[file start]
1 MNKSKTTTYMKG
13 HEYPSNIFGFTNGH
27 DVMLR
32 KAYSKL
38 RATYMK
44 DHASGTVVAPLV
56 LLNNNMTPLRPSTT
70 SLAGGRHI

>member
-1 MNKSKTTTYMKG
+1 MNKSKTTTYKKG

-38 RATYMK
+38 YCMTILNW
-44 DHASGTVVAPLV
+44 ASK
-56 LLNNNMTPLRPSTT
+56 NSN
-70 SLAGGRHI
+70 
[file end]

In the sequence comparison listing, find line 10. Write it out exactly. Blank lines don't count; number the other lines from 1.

-1 MNKSKTTTYMKG